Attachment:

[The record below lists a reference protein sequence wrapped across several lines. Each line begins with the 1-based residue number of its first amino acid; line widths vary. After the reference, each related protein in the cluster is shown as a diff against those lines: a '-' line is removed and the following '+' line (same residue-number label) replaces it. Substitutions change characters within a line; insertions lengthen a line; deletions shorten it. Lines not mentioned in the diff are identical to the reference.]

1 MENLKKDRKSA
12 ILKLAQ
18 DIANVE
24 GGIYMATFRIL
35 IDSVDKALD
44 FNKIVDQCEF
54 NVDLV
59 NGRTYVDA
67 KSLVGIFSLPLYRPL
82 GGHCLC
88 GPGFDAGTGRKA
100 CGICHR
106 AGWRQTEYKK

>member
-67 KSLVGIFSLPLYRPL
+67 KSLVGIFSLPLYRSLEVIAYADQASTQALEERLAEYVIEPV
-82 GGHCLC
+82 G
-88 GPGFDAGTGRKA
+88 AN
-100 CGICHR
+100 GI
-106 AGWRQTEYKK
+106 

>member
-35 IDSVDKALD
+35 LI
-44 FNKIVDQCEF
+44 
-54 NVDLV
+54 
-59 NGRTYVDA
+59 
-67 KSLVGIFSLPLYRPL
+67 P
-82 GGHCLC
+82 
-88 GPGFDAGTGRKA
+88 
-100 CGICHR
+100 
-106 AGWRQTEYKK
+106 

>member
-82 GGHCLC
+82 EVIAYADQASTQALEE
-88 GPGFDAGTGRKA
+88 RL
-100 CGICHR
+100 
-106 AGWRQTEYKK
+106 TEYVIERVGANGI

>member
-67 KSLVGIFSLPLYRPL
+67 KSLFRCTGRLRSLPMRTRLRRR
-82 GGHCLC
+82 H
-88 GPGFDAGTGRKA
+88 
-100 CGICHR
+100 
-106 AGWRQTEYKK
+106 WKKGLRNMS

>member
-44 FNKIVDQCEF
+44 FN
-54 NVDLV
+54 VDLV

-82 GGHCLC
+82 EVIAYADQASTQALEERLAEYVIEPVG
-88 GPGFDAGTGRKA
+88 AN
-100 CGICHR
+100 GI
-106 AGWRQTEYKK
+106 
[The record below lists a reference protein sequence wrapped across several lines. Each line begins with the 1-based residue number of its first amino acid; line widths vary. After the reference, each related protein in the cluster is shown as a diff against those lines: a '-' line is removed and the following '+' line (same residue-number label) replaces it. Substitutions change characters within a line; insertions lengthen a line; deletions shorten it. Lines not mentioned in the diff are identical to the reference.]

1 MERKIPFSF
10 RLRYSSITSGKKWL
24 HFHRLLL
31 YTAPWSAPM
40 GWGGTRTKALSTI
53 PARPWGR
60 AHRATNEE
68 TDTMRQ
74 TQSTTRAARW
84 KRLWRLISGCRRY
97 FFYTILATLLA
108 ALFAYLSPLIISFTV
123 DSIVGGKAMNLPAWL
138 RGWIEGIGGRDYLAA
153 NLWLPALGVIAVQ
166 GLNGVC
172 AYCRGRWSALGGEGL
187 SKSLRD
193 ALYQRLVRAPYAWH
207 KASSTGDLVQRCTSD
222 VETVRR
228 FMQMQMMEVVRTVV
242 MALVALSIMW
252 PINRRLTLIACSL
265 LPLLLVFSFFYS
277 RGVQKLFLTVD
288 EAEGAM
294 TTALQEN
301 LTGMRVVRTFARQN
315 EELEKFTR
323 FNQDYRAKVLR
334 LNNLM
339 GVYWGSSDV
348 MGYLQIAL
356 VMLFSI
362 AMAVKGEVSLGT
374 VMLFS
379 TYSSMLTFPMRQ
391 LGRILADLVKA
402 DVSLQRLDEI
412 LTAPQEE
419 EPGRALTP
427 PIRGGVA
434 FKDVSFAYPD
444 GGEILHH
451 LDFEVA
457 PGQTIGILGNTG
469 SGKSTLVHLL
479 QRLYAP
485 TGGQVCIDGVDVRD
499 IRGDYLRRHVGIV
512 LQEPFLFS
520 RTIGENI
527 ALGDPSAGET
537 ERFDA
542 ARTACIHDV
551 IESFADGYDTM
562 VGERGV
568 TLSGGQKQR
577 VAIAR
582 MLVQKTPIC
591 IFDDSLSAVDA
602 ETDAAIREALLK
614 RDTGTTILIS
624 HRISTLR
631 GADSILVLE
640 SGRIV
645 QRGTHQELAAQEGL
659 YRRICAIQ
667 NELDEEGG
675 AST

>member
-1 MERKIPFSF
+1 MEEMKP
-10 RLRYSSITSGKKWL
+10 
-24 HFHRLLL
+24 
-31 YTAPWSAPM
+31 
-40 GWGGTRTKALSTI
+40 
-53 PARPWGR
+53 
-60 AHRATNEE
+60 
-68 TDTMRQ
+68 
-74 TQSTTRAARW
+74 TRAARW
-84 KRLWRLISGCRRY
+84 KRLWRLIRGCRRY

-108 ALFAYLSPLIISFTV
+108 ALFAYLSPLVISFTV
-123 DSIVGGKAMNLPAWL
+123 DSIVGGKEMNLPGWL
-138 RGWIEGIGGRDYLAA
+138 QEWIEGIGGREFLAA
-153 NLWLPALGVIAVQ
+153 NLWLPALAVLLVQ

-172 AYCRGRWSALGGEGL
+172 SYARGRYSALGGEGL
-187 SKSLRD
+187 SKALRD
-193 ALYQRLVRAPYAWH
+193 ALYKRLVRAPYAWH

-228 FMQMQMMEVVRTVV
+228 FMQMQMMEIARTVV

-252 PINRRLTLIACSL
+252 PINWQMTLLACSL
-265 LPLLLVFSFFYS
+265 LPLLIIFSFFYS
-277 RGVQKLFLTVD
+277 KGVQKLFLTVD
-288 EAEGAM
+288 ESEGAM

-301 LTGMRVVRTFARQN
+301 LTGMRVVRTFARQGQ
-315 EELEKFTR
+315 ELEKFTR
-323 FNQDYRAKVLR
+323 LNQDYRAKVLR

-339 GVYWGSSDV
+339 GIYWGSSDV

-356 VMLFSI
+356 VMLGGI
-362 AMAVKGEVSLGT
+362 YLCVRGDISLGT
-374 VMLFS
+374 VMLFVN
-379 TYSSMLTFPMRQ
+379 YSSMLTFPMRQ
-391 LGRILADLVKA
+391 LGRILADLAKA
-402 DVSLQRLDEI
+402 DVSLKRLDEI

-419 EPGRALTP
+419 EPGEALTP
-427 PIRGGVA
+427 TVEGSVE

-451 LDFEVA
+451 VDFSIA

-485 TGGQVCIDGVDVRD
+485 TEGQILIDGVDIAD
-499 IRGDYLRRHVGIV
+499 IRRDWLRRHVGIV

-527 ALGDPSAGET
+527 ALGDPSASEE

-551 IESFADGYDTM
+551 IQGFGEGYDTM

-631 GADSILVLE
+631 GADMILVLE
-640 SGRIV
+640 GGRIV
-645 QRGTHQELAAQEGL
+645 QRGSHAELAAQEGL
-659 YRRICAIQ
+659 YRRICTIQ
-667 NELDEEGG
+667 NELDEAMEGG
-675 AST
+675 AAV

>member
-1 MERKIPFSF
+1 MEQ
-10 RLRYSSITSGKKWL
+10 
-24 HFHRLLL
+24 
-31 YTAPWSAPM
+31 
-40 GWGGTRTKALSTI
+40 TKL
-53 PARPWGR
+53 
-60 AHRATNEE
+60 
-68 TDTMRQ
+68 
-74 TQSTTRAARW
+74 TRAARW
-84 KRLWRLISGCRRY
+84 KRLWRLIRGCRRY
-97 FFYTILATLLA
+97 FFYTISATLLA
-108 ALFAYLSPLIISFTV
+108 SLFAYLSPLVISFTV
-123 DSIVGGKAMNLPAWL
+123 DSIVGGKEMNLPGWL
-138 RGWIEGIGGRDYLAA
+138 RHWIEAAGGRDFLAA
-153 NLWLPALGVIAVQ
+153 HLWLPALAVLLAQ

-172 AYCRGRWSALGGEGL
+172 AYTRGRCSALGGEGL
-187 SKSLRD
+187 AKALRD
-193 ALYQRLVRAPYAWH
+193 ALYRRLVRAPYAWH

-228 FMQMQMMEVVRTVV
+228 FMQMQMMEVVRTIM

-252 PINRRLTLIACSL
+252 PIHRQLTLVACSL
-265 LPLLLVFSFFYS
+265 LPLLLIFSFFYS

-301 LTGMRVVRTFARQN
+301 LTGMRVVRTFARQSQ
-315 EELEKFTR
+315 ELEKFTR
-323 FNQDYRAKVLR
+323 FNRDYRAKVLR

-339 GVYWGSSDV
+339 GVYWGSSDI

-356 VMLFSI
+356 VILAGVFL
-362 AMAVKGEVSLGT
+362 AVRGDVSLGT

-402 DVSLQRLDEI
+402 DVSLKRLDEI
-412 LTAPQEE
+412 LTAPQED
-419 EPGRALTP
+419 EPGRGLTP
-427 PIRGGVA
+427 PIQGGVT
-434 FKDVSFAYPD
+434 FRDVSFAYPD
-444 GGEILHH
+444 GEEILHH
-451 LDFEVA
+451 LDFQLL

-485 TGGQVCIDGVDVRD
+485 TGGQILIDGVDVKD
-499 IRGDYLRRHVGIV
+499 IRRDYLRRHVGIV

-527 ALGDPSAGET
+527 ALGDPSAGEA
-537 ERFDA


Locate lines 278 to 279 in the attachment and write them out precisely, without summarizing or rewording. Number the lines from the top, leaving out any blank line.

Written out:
-228 FMQMQMMEVVRTVV
+228 FMQMQMMEVVRTIM